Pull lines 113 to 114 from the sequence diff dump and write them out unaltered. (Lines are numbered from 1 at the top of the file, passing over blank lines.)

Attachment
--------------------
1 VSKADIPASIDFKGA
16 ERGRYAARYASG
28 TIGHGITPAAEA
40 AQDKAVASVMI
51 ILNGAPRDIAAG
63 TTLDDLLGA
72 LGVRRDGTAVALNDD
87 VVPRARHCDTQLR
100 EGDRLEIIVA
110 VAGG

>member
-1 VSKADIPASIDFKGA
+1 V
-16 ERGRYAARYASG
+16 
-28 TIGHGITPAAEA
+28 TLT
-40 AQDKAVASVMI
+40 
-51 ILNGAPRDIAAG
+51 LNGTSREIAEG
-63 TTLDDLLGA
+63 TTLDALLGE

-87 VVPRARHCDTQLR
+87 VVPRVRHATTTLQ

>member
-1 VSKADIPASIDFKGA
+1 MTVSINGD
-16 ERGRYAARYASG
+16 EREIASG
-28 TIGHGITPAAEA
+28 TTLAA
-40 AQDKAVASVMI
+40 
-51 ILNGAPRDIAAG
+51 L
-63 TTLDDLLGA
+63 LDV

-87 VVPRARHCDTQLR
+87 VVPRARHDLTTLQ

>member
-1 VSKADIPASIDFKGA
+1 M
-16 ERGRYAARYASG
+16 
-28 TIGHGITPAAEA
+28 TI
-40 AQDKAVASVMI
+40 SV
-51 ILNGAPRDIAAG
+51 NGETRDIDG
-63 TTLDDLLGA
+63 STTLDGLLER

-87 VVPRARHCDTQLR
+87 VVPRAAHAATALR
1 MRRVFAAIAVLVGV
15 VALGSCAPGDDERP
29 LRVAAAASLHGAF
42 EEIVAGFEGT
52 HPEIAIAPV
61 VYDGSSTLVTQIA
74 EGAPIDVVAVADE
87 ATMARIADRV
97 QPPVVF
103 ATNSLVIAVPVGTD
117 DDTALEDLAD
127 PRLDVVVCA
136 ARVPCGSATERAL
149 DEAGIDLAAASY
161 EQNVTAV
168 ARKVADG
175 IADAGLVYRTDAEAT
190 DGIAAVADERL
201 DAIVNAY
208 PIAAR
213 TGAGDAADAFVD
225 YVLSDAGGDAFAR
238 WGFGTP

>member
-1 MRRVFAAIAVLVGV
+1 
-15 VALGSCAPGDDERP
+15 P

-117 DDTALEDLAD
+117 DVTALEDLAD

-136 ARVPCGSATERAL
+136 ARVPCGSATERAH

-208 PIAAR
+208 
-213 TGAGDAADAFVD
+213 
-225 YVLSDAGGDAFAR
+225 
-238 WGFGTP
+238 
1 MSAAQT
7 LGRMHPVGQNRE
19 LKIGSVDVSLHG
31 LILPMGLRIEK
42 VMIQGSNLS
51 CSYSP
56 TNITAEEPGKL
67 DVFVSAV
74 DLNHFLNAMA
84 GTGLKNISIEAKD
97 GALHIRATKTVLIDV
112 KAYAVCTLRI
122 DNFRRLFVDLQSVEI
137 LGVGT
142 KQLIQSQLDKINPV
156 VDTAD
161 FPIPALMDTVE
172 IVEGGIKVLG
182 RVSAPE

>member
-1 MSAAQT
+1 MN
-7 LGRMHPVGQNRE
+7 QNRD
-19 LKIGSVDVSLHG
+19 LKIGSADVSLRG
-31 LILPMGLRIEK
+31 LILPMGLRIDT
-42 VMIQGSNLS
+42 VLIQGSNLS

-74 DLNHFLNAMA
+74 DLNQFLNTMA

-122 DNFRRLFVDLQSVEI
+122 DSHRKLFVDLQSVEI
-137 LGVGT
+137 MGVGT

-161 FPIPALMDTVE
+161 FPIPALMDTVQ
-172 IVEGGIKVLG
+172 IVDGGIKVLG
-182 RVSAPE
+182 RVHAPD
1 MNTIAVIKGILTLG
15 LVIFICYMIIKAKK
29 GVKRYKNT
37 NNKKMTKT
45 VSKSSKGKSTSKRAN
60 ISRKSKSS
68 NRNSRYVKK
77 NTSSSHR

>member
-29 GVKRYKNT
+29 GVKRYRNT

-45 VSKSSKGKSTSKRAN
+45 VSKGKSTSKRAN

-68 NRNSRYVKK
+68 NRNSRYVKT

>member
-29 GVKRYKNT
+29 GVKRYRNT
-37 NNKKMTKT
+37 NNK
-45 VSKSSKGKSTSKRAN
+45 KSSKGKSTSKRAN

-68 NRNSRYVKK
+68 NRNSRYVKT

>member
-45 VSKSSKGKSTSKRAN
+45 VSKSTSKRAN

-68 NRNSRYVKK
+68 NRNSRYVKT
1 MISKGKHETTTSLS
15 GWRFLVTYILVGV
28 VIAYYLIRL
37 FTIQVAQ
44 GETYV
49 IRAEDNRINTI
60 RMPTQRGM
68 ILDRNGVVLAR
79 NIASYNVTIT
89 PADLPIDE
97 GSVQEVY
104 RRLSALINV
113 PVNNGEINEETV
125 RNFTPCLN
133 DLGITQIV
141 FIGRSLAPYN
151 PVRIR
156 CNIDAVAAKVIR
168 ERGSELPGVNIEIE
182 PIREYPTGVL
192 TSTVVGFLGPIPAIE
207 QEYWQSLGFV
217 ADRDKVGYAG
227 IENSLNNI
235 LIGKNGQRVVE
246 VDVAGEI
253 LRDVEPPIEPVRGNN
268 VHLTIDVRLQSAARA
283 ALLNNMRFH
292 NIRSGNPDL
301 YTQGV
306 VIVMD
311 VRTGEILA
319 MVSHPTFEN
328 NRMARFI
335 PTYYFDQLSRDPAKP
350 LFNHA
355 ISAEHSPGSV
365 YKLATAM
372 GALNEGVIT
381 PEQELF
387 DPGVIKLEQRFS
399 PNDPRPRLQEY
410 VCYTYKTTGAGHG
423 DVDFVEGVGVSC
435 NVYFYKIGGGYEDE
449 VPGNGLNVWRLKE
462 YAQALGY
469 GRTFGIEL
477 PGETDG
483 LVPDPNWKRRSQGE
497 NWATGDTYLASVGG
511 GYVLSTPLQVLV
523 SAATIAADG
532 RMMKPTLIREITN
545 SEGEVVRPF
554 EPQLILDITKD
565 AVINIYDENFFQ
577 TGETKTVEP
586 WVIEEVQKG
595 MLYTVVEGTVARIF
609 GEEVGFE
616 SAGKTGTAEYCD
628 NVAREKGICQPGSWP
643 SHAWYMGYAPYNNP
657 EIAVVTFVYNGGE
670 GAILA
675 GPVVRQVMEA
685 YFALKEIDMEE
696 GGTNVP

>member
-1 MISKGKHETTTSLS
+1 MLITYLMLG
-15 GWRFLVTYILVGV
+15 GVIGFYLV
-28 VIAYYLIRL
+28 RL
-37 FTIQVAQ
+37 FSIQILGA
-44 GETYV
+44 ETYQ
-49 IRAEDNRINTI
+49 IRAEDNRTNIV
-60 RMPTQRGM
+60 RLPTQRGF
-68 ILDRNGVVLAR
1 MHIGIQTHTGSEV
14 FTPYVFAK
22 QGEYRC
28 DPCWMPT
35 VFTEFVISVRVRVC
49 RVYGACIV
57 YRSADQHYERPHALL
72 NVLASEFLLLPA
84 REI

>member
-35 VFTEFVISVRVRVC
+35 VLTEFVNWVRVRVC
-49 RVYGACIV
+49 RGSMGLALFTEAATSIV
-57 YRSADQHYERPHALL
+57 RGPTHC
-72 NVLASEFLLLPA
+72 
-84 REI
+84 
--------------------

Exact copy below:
172 IVEGGIKVLG
182 RVSAPE